Ladson, SC – With an innocent little splash, the defenseless amphibian belly-flops into the drink. Powerful legs kick and recoil, scooting the frog forward. The critter pauses, re-surfaces, bulging eyes betraying looming danger. Webbed feet dangle invitingly, soft white belly tantalizing, almost taunting. In one explosive instant, the water beneath the creature drops like an elevator; an unseen predator opens its jaws with the vacuum force of a plunging five-gallon bucket. With a watery whoosh and a steel-door snap, poor little critter meets his maker.
In the bass-eats-whatever-it-wants-to world, it’s tough to be a frog. Even tougher, perhaps, for a new artificial amphibian, freshly metamorphosized and minted by the bass bait artists at Z-Man Fishing. Hatched with a hollow, super collapsible vinyl body, the Z-Man Leap FrogZ puts itself in immediate danger every time it slaps the water’s surface. Two different “species”—a Walking Frog and a Popping Frog—arm anglers with situation-specific frog baits, featuring subtle and lifelike or aggressive and loud surface actions, respectively.
An amphibian fan from way back, Major League Fishing star Luke Clausen contributed several valuable assets to the design of the new pro-grade topwater frog. Among them, a precise, easy-to-retrieve anatomy. “One cool attribute frog anglers will appreciate, we molded both versions of the Leap FrogZ with a deep-V belly that acts like a rudder to carve the surface and empower easy walk-the-dog retrieves,” says Clausen.
Clausen also calls attention to the frogs’ hollow, super soft body, which collapses with minimal pressure, activating the custom, heavy-duty double hook. “We forged this special frog hook with the perfect, slightly ‘open’ angle to yield super-high percentage hooksets. Hookpoints are keenly sharp, right out of the package.”
Further elevating the Leap FrogZ’ performance, Clausen and Z-Man constructed the bait with a fully sealed eyelet to prevent water from entering the cavity, while a rear drain hole sheds excess moisture. “These fine-tuned assets allow the Leap FrogZ to float higher in the water and perform at the highest level,” adds Clausen.
Extra-long, multi-colored silicone legs are remarkably suggestive of actual amphibian appendages and webbed feet— slowly trailing down as the frog rests, folding back, articulating and flaring when the legs kick and stop.
“Silicone is actually a pretty amazing imitator of frog legs,” notes FLW Pro Tour angler Miles “Sonar” Burghoff. “Out of the package, you have the choice to fish the Leap FrogZ as is, or to trim the silicone to your own requirements. At times, I’ll trim the legs all the way down to just an inch and a half, particularly when bass seem to be short striking and keying on the legs rather than the body. Fortunately, this frog is designed and built so well that trimming the legs doesn’t dampen its side-to-side walking action one bit.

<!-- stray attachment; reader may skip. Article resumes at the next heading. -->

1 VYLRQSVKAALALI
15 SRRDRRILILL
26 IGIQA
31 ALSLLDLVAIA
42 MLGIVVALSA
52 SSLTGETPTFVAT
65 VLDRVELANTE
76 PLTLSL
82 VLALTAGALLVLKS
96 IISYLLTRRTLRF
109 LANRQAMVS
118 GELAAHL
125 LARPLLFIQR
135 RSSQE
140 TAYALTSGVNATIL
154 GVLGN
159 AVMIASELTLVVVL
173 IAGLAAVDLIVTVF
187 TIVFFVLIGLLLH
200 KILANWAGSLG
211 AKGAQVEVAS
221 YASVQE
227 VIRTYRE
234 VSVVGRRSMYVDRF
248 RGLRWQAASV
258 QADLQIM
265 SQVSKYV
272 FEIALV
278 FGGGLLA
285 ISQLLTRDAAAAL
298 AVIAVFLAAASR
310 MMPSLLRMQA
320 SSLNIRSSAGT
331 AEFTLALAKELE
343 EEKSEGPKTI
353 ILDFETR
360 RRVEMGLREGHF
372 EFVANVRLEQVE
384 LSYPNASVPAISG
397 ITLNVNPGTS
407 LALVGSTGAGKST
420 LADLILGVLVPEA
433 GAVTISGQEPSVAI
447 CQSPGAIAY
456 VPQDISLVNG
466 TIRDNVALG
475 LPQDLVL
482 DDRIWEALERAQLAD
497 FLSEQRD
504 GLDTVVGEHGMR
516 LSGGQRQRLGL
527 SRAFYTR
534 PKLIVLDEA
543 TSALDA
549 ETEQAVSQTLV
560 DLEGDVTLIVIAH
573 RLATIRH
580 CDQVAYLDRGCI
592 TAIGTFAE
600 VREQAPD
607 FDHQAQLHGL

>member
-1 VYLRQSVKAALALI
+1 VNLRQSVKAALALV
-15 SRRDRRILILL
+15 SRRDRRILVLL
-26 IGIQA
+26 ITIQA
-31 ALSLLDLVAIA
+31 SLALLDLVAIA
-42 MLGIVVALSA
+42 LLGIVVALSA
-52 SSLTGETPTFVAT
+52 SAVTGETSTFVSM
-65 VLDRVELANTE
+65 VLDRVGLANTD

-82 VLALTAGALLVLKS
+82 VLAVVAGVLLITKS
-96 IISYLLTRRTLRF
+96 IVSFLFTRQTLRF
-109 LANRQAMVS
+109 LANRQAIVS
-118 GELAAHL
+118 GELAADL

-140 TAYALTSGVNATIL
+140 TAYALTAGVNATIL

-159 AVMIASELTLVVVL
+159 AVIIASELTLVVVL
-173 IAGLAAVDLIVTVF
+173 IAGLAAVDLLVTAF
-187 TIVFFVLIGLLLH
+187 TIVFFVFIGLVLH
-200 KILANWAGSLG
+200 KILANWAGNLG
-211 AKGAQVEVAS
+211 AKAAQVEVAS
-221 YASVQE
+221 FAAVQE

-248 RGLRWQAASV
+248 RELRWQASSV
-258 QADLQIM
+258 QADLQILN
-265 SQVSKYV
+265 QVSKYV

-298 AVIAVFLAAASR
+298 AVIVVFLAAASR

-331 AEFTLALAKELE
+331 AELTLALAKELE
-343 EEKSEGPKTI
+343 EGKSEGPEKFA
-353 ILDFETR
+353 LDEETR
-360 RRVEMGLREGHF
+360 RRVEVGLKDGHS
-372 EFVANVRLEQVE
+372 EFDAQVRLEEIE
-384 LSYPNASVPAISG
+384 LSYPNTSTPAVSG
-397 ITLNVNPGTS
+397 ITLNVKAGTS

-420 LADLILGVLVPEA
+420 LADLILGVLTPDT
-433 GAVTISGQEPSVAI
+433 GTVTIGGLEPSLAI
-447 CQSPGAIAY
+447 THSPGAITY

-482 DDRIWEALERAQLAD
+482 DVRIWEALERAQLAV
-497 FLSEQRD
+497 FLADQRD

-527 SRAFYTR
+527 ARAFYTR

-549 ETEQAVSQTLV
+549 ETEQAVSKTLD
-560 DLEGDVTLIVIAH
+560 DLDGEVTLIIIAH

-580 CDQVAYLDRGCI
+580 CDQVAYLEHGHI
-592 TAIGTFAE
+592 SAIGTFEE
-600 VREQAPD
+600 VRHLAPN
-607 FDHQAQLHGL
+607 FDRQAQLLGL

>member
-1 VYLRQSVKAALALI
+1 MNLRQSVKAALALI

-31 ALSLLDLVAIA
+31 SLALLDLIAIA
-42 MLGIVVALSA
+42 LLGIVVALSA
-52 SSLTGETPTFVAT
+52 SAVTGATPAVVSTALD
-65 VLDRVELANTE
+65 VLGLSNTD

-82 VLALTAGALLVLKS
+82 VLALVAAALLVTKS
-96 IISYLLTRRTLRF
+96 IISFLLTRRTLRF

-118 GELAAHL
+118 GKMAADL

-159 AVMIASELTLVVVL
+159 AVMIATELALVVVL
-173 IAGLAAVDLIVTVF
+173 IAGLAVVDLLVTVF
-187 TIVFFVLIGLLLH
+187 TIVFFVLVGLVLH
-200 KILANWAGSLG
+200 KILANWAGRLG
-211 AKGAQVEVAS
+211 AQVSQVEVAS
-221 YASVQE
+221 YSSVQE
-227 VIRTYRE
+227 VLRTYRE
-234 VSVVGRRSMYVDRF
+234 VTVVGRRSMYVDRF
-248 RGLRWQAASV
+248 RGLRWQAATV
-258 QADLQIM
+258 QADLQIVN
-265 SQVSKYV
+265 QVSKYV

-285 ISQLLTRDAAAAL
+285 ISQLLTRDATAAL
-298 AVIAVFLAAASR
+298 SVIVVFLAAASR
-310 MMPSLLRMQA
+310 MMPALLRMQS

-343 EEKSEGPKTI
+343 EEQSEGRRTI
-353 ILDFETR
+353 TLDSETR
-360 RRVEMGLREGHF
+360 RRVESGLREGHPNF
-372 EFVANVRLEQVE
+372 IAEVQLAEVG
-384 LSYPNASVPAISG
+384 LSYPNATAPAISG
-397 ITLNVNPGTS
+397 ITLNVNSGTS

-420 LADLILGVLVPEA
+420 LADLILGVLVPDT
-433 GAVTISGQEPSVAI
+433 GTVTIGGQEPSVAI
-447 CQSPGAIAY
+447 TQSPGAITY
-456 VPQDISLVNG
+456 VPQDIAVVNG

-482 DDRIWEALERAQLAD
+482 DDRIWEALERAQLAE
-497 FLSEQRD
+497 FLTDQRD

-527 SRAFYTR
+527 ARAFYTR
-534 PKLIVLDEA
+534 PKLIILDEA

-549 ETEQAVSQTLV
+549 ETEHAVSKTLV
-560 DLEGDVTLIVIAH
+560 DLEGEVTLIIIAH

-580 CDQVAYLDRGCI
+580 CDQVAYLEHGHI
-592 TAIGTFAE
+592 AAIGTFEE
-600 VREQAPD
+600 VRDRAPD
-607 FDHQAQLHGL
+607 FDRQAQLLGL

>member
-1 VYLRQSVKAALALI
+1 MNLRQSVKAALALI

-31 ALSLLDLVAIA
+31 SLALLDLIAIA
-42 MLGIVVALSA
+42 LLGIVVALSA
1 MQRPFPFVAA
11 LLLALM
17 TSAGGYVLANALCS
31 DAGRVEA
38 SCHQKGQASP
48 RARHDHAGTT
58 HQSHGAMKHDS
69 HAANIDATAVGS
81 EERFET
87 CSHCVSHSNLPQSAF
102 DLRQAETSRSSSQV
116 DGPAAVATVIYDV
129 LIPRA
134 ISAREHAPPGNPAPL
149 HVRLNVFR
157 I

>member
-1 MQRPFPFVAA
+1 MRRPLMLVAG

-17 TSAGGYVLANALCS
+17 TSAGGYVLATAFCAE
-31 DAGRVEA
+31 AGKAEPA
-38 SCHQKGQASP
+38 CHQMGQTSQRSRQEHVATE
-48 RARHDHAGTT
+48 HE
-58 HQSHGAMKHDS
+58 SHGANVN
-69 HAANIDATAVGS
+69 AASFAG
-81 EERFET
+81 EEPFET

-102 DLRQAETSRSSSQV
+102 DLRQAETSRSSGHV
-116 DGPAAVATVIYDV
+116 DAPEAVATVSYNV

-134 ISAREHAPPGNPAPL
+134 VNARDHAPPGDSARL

“Remember, too, that bass might not always interpret the bait as a frog,” he notes. “I actually like to throw a black-bellied pattern around shallow cover. In open water, when bass are keying on shad, a white bellied bait excels. Or, throw a bright chartreuse belly around sunfish schools.”
According to Burghoff, the two Leap FrogZ versions cater to different bass activity levels. “When bass are really on fire with a large strike zone, I pick up the walking version and cover water with a faster retrieve. The walking Leap FrogZ is also the one you want for fishing over heavy veg mats.
“At times, you want to work the bait with long pulls,” notes Burghoff. “Other times, bass prefer short little moves forward, almost like hops and stops. The key to activate the bait lies in the slack line you provide before and after each twitch of the rodtip. Many anglers think a frog only produces in vegetation. Actually, this frog draws strikes from bass in open water. And the Leap FrogZ skips really well under overhangs and docks—two more awesome places to fish it.”
For bass with smaller strike zones, Burghoff selects the popping version of the Leap FrogZ, sculpted with a deeply concave mouth that ‘talks’ bass into biting. “When I’ve located a big bass or am zoned into a smaller area, the popping frog is perfect,” he adds. “The bait walks and bubbles on top, stays in the strike zone longer and calls bass to the surface without too much forward motion. I pull this frog trick on post frontal fish, in spring, around beds and near isolated reed clumps—anytime I’m casting to specific targets—and catch bass by working it right on top of their head.
“The bait is really well made. I’ve caught over 25 bass and counting on the first one I tied on, and it’s still going strong.”
“You hear anglers complain about missing blow-ups on other frogs. We built the Leap FrogZ so soft and with so many little goodies that hooksets just aren’t an issue with this bait,” Clausen suggests. “Even the paint application is top-notch. It doesn’t wear off or even show signs of abuse after a bunch of bass have chewed on it.”
Available now at retailers nationwide and at www.zmanfishing.com, the Leap FrogZ is built in 2.25- and 2.75-inch sizes in both Popping Frog and Walking Frog body types. Five different naturalistic frog patterns, 3D eyes and premium paint apps max out the lure’s attraction. MSRP $7.99 each.